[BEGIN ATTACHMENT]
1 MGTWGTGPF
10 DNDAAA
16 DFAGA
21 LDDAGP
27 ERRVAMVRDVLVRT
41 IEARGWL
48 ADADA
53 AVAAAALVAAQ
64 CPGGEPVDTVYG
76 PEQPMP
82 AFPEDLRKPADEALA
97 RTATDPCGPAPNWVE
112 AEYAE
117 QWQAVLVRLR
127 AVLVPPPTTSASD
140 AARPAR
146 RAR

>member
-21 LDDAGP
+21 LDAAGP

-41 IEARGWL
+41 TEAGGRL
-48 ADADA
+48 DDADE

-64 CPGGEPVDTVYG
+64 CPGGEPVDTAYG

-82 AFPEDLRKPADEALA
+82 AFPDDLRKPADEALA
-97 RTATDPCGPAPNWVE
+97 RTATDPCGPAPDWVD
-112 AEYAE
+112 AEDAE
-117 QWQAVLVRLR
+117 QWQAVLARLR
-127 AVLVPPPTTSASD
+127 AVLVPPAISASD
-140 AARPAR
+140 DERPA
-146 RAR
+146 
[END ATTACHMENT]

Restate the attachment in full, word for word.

1 MGTWGTGPF
10 DNDAAA
16 DFAGA
21 LDDAGP
27 ERRVAMVRDVLVRT
41 IEARGWL
48 ADADA
53 AVAAAALVAAQ
64 CPGGEPVDTVYG
76 PEQPMP
82 AFPEDLRKPADEALA
97 RTATDPCGPAPNWVE
112 AEYAE
117 QWQAVLVRLR
127 AVLVPPPTTSASD
140 AARPAR
146 RAR

>member
-21 LDDAGP
+21 LDAAGP

-41 IEARGWL
+41 TEAGGRL
-48 ADADA
+48 DDADE

-64 CPGGEPVDTVYG
+64 CPGGEPVDTAYG

-82 AFPEDLRKPADEALA
+82 AFPDDLRKPADEALA
-97 RTATDPCGPAPNWVE
+97 RTATDPCGPAPDWVD
-112 AEYAE
+112 AEDAE
-117 QWQAVLVRLR
+117 QWQAVLARLR
-127 AVLVPPPTTSASD
+127 AVLVPPAISASD
-140 AARPAR
+140 DERPA
-146 RAR
+146 